If you have access to birch trees, take advantage of their medicinal properties by using the techniques outlined in this article.
In every form, birch makes an excellent tonic and detoxifier, mainly working on the urinary system to remove waste products, as in kidney or bladder stone, gravel, gout, and rheumatism.
Photo by Fotolia/Erni
Alternative medicine and natural healing have reached into every facet of our lives. Lack of confidence in commercial medicine and an interest in getting closer to nature have made formerly-considered “alternative” treatments mainstream. Backyard Medicine (Skyhorse Publishing, 2009), by Julie Bruton-Seal and Matthew Seal, offers fascinating home remedies for everyday ailments. In the following excerpt, learn how to make use of the medicinal properties in birch trees.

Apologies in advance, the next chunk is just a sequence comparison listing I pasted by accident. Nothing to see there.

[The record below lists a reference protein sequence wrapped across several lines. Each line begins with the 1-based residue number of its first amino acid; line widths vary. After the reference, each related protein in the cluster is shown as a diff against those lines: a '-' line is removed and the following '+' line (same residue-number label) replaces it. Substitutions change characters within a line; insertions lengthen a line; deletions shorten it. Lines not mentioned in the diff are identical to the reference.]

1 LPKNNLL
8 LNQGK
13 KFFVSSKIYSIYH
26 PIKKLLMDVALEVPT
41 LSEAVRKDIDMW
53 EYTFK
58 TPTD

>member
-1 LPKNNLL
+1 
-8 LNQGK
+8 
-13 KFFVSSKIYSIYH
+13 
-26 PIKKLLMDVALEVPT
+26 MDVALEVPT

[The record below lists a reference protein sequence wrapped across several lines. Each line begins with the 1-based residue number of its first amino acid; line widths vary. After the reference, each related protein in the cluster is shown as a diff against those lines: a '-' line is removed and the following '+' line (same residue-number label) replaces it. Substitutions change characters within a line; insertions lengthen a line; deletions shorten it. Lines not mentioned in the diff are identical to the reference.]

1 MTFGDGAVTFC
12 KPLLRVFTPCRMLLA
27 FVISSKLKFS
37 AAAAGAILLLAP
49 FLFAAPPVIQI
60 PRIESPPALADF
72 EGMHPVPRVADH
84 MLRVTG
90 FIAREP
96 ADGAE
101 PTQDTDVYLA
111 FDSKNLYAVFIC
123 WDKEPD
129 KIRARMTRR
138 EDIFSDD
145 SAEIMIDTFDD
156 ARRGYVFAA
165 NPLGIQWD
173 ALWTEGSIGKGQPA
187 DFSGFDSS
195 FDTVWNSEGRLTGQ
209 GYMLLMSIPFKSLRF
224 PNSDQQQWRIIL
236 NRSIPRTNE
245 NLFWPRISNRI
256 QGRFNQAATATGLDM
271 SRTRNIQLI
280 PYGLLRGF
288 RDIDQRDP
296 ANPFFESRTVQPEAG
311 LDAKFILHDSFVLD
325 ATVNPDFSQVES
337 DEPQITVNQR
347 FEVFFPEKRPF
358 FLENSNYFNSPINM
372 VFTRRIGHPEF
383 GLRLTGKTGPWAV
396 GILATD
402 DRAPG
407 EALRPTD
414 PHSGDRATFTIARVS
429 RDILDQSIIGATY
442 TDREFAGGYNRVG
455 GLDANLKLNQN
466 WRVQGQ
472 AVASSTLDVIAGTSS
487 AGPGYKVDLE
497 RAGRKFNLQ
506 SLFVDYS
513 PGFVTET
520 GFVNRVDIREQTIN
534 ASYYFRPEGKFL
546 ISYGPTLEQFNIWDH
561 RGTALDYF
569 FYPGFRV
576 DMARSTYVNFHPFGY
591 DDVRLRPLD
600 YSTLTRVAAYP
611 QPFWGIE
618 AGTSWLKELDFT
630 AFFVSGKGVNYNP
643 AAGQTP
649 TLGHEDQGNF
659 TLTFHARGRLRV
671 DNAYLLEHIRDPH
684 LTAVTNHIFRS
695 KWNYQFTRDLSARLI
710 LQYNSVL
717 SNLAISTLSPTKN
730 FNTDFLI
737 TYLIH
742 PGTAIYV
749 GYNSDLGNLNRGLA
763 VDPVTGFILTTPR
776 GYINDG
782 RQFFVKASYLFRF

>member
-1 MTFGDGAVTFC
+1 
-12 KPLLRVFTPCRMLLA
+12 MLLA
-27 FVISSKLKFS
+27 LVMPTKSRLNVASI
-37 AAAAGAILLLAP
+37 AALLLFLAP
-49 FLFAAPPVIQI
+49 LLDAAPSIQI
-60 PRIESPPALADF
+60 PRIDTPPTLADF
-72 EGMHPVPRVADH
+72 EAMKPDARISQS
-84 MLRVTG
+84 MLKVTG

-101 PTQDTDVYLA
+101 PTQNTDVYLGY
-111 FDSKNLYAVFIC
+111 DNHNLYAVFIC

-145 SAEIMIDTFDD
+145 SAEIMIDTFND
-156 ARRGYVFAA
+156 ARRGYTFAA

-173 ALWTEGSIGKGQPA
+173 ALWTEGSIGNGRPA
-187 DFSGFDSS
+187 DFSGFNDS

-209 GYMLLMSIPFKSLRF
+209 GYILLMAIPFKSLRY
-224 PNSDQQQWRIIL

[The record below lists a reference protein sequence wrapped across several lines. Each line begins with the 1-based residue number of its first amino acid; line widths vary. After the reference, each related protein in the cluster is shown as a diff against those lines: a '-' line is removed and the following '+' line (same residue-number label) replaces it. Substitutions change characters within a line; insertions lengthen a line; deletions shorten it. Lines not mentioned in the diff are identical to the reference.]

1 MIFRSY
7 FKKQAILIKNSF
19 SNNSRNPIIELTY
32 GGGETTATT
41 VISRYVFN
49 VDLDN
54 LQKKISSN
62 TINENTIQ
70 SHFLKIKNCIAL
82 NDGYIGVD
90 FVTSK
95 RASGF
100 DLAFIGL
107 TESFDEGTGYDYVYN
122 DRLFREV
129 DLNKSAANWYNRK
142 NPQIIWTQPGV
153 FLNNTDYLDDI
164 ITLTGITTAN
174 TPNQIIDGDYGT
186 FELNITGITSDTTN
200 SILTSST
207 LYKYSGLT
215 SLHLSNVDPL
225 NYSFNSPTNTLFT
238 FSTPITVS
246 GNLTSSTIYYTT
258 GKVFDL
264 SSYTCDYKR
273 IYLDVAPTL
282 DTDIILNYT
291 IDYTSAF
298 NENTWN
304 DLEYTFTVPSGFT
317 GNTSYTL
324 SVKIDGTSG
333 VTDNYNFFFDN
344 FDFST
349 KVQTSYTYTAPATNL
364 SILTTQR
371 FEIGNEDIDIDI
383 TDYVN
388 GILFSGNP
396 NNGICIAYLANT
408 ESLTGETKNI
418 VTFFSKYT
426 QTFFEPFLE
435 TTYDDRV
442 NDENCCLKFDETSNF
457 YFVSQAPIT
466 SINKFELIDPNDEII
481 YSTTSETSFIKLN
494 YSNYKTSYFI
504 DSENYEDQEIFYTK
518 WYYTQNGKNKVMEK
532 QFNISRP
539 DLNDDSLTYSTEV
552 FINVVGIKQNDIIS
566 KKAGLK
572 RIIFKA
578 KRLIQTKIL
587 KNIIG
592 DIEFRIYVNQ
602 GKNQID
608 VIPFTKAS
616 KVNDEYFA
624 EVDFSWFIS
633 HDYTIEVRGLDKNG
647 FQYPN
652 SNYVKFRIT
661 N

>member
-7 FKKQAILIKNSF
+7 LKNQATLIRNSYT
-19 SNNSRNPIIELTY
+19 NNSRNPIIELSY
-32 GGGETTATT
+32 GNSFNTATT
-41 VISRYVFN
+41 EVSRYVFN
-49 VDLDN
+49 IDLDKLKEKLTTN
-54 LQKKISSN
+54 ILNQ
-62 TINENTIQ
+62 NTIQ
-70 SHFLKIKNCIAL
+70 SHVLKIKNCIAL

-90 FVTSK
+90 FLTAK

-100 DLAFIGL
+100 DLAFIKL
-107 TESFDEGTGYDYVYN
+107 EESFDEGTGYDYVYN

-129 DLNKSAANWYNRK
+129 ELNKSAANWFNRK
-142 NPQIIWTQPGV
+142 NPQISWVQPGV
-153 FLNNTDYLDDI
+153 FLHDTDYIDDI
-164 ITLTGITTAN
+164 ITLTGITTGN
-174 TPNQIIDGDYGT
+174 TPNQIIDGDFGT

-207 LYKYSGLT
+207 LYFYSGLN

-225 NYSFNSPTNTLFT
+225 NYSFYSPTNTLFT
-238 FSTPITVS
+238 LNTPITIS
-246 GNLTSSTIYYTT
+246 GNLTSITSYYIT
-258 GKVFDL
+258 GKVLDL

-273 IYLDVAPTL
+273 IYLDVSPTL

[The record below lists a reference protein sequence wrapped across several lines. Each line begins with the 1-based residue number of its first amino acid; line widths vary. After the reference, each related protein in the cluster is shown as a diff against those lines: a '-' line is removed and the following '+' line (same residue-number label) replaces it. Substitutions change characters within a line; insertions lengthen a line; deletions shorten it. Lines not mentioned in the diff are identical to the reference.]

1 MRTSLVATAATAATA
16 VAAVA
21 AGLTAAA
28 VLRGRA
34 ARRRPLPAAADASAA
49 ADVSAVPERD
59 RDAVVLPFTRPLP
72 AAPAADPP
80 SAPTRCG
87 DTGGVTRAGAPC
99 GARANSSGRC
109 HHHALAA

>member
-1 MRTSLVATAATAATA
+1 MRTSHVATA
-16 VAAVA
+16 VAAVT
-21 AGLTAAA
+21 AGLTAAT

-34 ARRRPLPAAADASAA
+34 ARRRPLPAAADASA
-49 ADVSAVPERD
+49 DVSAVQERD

You can purchase this book from the MOTHER EARTH NEWS store: Backyard Medicine.
Betula pendula, B. pubescens, B. lenta
Birch has a multitude of historical uses but is less familiar for its undoubted medicinal properties. The sap makes a clear and refreshing drink that can be preserved as a wine, beer, or spirit. The leaves produce a pleasant tea and an infused oil. In each form, birch is an excellent tonic and detoxifier, mainly working on the urinary system to remove waste products, as in kidney or bladder stone, gravel, gout, and rheumatism. It reduces fluid retention and swellings, and clears up many skin problems.
Birch is one of the most useful of trees as well as one of the most graceful. From adhesives to wine, baskets to yokes, and boats to vinegar, it has been a boon to people in the cold north for thousands of years. Its medicinal properties have been historically valued and should be better known today.